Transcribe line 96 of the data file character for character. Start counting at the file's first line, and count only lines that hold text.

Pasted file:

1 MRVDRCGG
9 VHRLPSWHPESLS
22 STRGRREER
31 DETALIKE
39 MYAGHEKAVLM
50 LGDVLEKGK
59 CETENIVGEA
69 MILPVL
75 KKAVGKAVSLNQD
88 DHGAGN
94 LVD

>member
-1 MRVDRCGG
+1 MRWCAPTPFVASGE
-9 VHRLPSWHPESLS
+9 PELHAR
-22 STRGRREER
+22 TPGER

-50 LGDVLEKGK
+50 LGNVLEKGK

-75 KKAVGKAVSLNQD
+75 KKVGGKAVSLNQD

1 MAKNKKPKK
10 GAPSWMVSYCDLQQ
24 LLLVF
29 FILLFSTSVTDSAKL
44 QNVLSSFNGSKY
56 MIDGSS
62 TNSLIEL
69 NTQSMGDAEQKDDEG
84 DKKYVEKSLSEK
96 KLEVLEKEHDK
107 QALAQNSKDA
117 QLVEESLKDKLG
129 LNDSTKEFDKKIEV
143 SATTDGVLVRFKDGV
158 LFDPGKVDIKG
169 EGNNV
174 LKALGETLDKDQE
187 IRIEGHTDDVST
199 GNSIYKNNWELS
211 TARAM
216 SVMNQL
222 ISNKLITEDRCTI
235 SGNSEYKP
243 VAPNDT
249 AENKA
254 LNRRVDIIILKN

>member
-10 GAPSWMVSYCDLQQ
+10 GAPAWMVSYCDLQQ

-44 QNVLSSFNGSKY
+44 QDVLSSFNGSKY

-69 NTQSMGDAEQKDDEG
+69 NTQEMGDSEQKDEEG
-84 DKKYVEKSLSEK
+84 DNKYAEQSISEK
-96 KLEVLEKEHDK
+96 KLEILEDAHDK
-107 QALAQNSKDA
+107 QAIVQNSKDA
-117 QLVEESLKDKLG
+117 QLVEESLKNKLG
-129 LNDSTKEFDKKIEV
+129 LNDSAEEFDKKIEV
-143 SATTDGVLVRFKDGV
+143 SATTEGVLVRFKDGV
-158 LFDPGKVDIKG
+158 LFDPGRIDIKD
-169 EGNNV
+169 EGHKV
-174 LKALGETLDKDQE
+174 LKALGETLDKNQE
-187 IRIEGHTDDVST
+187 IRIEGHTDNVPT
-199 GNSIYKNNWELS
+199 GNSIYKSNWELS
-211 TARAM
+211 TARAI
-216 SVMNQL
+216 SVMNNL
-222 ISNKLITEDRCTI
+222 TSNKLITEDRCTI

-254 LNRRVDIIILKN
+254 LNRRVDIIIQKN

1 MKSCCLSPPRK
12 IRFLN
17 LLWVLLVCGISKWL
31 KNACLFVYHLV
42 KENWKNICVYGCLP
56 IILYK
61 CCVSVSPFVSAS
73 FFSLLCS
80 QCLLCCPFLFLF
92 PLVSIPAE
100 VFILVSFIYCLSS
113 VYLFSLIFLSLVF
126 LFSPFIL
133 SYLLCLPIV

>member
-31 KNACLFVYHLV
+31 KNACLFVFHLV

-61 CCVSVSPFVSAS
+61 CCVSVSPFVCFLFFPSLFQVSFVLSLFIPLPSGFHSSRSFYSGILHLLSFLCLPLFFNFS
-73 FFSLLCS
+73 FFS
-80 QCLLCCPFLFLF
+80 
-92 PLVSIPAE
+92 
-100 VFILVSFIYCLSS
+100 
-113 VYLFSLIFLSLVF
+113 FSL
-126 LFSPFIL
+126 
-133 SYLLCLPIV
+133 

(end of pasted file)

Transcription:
100 VFILVSFIYCLSS